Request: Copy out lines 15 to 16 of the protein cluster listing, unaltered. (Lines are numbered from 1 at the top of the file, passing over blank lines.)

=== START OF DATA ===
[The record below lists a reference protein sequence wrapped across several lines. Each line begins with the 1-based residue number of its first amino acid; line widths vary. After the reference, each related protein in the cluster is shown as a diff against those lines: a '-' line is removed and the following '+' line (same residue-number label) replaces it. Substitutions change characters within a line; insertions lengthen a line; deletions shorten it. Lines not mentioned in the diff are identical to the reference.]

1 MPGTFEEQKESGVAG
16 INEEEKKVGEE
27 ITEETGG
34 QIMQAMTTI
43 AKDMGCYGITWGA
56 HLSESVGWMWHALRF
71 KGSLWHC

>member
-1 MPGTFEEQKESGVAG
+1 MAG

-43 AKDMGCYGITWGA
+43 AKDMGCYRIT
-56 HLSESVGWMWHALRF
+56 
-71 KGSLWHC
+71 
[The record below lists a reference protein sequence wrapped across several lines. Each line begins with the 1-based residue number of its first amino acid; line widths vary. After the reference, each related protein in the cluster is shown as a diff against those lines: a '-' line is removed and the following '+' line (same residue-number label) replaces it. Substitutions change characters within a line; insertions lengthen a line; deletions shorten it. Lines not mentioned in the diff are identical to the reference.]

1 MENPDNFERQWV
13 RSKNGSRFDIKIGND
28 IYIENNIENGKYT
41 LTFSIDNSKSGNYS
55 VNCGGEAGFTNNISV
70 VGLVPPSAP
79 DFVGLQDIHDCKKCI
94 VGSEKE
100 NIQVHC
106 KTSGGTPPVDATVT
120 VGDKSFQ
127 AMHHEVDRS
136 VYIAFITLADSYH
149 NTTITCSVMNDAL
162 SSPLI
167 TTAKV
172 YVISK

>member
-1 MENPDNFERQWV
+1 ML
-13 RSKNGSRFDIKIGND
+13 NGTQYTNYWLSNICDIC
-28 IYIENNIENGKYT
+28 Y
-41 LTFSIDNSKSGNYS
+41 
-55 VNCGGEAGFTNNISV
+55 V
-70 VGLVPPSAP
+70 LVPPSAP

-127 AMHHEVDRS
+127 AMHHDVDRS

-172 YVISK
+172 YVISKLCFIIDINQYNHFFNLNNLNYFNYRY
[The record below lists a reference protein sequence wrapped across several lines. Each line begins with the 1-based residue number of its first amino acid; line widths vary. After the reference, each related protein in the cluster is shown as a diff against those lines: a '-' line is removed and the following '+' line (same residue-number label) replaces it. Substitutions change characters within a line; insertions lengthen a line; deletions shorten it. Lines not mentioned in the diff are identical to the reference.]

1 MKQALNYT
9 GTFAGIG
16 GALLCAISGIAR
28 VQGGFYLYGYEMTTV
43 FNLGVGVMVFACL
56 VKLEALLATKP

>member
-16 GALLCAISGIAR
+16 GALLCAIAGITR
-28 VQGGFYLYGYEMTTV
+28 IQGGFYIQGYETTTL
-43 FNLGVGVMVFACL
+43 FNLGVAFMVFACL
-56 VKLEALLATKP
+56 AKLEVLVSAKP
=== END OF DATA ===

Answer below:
+56 
-71 KGSLWHC